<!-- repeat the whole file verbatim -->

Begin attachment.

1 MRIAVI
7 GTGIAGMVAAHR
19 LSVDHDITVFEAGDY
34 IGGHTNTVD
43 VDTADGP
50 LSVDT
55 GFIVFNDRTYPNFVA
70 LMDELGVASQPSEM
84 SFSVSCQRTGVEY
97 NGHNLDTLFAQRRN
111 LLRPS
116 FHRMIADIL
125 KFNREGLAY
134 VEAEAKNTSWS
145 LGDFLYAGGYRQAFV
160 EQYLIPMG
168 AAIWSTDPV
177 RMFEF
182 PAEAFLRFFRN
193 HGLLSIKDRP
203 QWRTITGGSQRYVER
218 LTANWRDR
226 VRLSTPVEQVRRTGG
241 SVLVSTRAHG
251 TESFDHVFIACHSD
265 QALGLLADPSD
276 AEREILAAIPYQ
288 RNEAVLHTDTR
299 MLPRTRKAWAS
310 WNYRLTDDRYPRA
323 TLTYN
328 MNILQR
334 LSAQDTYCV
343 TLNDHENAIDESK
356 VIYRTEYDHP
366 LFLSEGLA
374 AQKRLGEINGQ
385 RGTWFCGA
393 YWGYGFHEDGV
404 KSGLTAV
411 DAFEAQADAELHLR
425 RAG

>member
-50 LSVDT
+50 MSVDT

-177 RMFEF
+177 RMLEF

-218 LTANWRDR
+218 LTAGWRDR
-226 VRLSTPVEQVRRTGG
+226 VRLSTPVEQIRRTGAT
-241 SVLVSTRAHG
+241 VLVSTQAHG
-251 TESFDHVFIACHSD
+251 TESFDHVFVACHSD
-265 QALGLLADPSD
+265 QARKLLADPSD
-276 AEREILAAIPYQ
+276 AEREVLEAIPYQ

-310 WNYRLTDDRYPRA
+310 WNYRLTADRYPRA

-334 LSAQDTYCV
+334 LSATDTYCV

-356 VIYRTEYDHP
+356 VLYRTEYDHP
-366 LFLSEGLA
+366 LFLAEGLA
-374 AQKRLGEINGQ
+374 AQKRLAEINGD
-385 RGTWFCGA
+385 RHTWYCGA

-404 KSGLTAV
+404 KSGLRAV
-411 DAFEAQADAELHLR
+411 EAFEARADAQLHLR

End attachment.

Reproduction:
1 MRIAVI
7 GTGIAGMVAAHR
19 LSVDHDITVFEAGDY
34 IGGHTNTVD
43 VDTADGP
50 LSVDT
55 GFIVFNDRTYPNFVA
70 LMDELGVASQPSEM
84 SFSVSCQRTGVEY
97 NGHNLDTLFAQRRN
111 LLRPS
116 FHRMIADIL
125 KFNREGLAY
134 VEAEAKNTSWS
145 LGDFLYAGGYRQAFV
160 EQYLIPMG
168 AAIWSTDPV
177 RMFEF
182 PAEAFLRFFRN
193 HGLLSIKDRP
203 QWRTITGGSQRYVER
218 LTANWRDR
226 VRLSTPVEQVRRTGG
241 SVLVSTRAHG
251 TESFDHVFIACHSD
265 QALGLLADPSD
276 AEREILAAIPYQ
288 RNEAVLHTDTR
299 MLPRTRKAWAS
310 WNYRLTDDRYPRA
323 TLTYN
328 MNILQR
334 LSAQDTYCV
343 TLNDHENAIDESK
356 VIYRTEYDHP
366 LFLSEGLA
374 AQKRLGEINGQ
385 RGTWFCGA
393 YWGYGFHEDGV
404 KSGLTAV
411 DAFEAQADAELHLR
425 RAG

>member
-50 LSVDT
+50 MSVDT

-177 RMFEF
+177 RMLEF

-218 LTANWRDR
+218 LTAGWRDR
-226 VRLSTPVEQVRRTGG
+226 VRLSTPVEQIRRTGAT
-241 SVLVSTRAHG
+241 VLVSTQAHG
-251 TESFDHVFIACHSD
+251 TESFDHVFVACHSD
-265 QALGLLADPSD
+265 QARKLLADPSD
-276 AEREILAAIPYQ
+276 AEREVLEAIPYQ

-310 WNYRLTDDRYPRA
+310 WNYRLTADRYPRA

-334 LSAQDTYCV
+334 LSATDTYCV

-356 VIYRTEYDHP
+356 VLYRTEYDHP
-366 LFLSEGLA
+366 LFLAEGLA
-374 AQKRLGEINGQ
+374 AQKRLAEINGD
-385 RGTWFCGA
+385 RHTWYCGA

-404 KSGLTAV
+404 KSGLRAV
-411 DAFEAQADAELHLR
+411 EAFEARADAQLHLR